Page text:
Reader Question: Air-Cooled Bikes in the South?

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Here’s the latest reader question, along with my reply!

Bill asks: I hope you’ll take a moment to answer this question for me. For many years I’ve been riding a liquid cooled V-Twin. Very dependable metric bike, never an overheating problem. Lately I’ve got the itch to get another bike. I’m looking at an H-D Fatboy and an Indian Scout, both early 2000s, both air-cooled. The last air cooled big bore I rode was a long time ago, up north. Charleston South Carolina is usually very hot and humid with really heavy traffic. I ride every day that it’s not pouring down rain. Is it a mistake to think about an air-cooled bike? Beside making an already hot ride even hotter, what issues could I expect? Is there anything within reason I could do to mitigate it? Thanks very much for any insight you can give.

My reply: This one’s easy! I’ve owned (and still own) several air-cooed bikes and there’s no issue to sweat – so to speak  . . . as long as the bike is stock and well-maintained.

One of my bikes is a ’76 Kawasaki Kz900 – which in its day was the quickest and fastest production motorcycle available. Air-cooled and utterly bulletproof.

If not modified.

If modified for higher-horsepower (equals higher heat) then accommodations must be made, such as an external oil cooler and avoiding periods of prolonged idling in heavy traffic on hot days.

But if it’s stock, the bike was designed to be ridden – in traffic, on hot days. There should be no issues at all with the late-model bikes you are interested in. These probably have factory external oil coolers and run synthetic oil (much more resilient to extremes of temperature).

Aside from modding – and upgrading the engine’s ability to shed heat – the other caveat is maintenance. A poorly tuned engine will run hotter and whether it’s air/oil or water-cooled, may run hot. Keep up with tuneups and so on and you ought to have no problems at all.

As an aside: Air/oil-cooled bikes have some definite plusses, including simplicity (one less system to deal with; no radiator or water pump or thermostat or hoses, etc.) and ease of access because of the absence of the cooling system parts.

I think you’ll be fine!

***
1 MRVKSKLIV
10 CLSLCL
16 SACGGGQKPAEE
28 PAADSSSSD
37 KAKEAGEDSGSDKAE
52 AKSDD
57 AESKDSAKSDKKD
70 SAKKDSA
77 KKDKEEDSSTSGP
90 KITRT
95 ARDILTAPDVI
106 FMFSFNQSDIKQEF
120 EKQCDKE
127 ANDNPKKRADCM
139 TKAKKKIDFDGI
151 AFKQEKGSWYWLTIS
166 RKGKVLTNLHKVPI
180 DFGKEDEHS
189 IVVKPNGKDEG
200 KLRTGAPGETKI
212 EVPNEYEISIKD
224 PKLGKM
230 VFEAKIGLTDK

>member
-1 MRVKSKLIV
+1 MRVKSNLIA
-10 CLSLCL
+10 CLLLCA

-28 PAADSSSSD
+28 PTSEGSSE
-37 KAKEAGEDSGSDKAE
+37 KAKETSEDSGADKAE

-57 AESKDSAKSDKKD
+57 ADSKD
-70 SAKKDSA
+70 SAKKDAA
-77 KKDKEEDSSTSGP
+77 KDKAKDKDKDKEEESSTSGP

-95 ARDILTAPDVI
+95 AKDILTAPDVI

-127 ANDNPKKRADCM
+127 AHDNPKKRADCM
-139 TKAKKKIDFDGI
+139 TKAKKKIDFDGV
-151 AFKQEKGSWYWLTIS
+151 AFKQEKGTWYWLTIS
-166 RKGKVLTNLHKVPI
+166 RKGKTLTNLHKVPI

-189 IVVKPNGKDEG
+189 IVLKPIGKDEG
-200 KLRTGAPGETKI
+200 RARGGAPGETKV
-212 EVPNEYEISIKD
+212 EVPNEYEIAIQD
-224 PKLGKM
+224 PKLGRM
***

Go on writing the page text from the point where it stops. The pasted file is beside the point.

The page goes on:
. . .

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4 COMMENTS

  1. I really appreciate the info, thanks very much. I wound up with a 2012 Softail Deluxe. The bike just plain felt good, and sure is a beauty. The FI may be the one thing I don’t like, since I can’t work on it, but otherwise it seems a lot like the bikes I broke my teeth on back in the day (once literally!).

    For a few minutes after stopping I wondered what was going on with the sounds, then remembered the ‘ping – ting – ping’ of a cooling V-Twin! Been a while since I heard that.

  2. Rode a 1973 Yamaha RD-350 to work for a couple years in SE Texas, no thermal issues at all. Of course, it was a 2-stroke, and I adjusted the needles to be a bit richer than stock to get a tiny bit better vaporized fuel cooling…but no piston scuffing, etc. ever noted. Had friends with Hondas and Kawas, all air cooled back then, no issues. Air cooled Japanese bikes in the South are no big deal IMHO. No experience with recent Harleys or Indians/Polarii, but I suspect they should be fine.

    British anything however…can’t speak to vintage BSA’s or Triumphs in the heat, but MG’s and Brand X (Triumph motorcars) do need to be at the top of their cooling form down here! I suspect vintage Britbikes may be the same.

    • Hi Crusty,

      Yup – and even modified, I’ve had no troubles with my air-cooled bikes. The ’76 Kz900 has 10.75:1 pistons in it now and the rebuild was seven years ago. The bike is bulletproof. I’ve read that Kawasaki went all out with the engineering on these things; overbuilt them to withstand almost anything shy of running without oil at 9,000 RPM… and even, I bet it’d take a while for the thing to lock up!

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